"I'll put my head in the oven so you know where I am," he whispers, kissing her neck.
Jim - charming, captivating, much loved by his women friends - has attempted suicide several times. Over his period of incarceration at the Beckomberga hospital for the mentally unstable, he voices his determination to succeed. Some day soon, he tells his daughter - as he has earlier told his mother and his wife - he will swallow sixty tablets, help them down with a bottle of whisky, and swim impossibly far out into the Atlantic.
Will he, really?
This question plagues Jim's daughter, the narrator of this powerful novel, who is as addicted to the hospital as her father is to alcohol. Through her subtle observations we understand the emotional needs of diehard alcoholics, the rationally uxoricidal, and other seemingly normal inhabitants of a psychiatric unit in the process of shutting down, depriving them of the only place they have known as home.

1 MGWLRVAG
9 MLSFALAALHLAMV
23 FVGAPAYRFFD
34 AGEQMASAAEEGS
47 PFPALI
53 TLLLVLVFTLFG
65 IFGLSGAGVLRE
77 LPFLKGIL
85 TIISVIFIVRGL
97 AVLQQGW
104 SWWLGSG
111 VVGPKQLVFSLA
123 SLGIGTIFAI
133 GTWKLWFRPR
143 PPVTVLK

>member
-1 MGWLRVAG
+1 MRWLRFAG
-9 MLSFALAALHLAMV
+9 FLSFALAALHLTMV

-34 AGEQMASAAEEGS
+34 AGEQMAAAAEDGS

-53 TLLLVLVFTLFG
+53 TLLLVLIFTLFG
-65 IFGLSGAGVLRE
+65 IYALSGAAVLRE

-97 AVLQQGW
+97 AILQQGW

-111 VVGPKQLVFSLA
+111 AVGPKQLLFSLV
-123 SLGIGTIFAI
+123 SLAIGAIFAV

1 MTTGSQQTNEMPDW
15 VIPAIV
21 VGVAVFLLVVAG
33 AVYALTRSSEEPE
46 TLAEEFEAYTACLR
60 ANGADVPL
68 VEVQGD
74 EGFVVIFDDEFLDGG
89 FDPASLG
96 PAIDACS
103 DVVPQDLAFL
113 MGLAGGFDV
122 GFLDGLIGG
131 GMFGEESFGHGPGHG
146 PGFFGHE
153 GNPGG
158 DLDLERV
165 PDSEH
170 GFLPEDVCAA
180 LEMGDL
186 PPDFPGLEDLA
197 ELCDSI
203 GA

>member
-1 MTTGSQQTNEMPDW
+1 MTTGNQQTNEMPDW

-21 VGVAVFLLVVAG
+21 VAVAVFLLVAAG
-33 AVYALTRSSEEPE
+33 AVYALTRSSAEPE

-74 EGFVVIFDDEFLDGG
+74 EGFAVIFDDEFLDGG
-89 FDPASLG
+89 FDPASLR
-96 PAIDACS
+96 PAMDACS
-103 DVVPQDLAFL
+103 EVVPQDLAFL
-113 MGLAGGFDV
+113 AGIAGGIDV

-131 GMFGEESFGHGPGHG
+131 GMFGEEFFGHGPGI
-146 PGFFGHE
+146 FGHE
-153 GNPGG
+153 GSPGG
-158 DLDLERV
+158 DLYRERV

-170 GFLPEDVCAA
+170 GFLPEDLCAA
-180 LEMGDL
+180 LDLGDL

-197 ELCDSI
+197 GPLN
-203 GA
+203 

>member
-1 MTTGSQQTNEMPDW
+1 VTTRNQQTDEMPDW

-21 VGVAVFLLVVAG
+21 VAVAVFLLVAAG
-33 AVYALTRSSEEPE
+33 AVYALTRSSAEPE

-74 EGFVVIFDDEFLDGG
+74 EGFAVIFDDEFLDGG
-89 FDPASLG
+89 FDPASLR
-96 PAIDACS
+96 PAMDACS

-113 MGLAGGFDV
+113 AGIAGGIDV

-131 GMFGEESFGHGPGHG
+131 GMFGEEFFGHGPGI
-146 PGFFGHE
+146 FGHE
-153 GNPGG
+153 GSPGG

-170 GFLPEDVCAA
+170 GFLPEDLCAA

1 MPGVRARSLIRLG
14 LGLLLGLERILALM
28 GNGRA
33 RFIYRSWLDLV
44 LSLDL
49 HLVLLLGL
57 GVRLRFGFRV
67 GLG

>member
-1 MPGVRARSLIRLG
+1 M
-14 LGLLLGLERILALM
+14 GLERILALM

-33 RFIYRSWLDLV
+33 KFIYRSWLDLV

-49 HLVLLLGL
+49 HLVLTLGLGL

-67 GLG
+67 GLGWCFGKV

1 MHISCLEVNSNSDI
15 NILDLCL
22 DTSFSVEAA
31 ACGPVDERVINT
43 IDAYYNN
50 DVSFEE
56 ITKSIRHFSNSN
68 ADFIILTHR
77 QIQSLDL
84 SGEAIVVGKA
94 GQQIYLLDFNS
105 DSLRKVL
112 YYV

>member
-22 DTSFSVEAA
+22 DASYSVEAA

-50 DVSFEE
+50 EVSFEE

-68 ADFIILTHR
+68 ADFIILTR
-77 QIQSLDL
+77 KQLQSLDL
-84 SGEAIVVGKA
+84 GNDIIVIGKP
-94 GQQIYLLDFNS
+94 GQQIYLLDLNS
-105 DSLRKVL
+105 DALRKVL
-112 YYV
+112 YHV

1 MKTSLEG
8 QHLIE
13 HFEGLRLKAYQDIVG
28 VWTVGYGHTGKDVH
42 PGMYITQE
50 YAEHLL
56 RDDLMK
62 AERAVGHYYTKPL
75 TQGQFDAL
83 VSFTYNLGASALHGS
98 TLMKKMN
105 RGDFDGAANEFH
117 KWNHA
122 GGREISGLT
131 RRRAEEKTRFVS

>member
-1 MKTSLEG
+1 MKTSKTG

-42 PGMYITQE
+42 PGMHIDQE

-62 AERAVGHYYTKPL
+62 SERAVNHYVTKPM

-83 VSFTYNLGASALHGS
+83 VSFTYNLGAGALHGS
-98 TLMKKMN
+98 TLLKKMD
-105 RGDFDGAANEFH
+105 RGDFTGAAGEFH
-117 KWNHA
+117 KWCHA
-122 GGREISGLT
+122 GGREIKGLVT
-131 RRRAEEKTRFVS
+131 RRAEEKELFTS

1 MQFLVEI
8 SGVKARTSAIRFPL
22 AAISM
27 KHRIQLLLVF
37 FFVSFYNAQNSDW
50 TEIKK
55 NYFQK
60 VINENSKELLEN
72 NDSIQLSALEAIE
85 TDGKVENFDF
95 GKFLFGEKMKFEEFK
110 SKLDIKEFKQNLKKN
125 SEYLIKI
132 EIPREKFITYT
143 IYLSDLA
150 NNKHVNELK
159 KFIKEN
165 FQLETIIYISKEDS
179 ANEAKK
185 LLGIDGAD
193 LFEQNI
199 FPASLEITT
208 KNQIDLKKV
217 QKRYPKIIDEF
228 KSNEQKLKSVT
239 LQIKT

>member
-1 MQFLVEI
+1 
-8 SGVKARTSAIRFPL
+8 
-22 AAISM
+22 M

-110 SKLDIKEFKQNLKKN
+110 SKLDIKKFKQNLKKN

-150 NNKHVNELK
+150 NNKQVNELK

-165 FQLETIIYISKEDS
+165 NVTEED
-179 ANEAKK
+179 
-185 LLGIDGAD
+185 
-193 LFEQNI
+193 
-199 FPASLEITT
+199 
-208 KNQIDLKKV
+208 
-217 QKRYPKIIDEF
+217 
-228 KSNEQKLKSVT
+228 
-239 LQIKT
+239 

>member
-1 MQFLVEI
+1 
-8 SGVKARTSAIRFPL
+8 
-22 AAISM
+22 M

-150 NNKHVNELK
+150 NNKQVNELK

A Magic Mountain for our times, for readers of Eimear McBride and Alexander Masters.
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